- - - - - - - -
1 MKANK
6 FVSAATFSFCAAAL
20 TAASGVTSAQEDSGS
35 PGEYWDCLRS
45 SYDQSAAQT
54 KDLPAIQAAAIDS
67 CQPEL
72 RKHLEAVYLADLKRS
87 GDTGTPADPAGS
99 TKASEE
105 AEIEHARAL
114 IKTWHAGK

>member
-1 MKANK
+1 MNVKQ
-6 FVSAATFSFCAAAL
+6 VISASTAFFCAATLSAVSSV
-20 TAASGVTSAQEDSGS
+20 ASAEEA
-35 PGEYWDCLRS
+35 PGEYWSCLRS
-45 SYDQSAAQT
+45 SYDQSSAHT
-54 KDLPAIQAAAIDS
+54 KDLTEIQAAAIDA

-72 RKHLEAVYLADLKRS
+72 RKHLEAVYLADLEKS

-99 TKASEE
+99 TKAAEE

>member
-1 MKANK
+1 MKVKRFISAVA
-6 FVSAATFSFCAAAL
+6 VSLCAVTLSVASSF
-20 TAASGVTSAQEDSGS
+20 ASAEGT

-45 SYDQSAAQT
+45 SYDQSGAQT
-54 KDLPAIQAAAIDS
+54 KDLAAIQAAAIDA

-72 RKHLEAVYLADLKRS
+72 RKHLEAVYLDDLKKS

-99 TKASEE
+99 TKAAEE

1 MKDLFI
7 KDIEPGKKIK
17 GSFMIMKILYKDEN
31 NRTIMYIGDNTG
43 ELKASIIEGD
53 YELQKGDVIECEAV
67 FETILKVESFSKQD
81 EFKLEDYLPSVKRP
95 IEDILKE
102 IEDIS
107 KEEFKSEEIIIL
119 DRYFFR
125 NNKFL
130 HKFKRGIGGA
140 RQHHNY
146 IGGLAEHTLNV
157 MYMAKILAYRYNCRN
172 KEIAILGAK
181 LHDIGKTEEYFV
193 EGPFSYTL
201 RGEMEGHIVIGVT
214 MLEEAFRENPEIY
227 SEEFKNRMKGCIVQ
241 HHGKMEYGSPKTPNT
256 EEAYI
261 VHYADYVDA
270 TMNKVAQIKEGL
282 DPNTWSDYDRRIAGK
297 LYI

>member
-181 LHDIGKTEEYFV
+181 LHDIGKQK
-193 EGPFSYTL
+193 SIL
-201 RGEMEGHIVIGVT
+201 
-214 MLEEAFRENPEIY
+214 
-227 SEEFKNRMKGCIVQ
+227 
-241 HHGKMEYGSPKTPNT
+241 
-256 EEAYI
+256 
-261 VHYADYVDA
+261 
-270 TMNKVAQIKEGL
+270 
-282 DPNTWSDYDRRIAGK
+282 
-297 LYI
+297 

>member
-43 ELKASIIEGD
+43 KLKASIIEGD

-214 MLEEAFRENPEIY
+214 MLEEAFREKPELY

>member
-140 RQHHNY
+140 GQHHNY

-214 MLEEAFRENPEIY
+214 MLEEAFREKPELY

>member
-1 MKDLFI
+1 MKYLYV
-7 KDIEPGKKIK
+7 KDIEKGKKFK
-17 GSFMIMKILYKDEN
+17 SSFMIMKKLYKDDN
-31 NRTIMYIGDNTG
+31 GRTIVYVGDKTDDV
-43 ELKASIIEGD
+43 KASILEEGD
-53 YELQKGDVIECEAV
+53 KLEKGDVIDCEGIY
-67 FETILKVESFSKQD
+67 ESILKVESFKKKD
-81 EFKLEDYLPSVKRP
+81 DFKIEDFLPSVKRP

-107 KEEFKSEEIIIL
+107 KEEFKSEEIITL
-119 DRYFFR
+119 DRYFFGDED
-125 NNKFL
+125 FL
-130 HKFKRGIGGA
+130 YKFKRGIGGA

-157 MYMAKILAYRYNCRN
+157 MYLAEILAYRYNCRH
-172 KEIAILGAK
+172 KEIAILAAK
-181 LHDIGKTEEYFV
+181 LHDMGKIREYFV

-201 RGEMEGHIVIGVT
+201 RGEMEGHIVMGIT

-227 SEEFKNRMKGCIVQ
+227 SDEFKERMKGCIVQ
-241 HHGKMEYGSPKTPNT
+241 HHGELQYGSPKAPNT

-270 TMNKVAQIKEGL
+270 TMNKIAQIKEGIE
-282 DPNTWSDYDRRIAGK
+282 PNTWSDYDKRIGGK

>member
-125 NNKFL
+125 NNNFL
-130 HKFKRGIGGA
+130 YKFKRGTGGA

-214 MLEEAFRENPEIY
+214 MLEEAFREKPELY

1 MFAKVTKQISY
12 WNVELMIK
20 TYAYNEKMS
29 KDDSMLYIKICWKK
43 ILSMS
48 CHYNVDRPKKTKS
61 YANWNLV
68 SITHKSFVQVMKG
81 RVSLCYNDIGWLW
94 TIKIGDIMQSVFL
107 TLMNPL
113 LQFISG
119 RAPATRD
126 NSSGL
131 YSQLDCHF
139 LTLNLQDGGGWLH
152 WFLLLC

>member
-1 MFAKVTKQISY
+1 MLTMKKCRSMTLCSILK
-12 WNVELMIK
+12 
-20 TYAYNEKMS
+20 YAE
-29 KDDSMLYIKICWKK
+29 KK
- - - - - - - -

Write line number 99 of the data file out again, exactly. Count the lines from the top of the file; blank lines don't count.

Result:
+43 KLKASIIEGD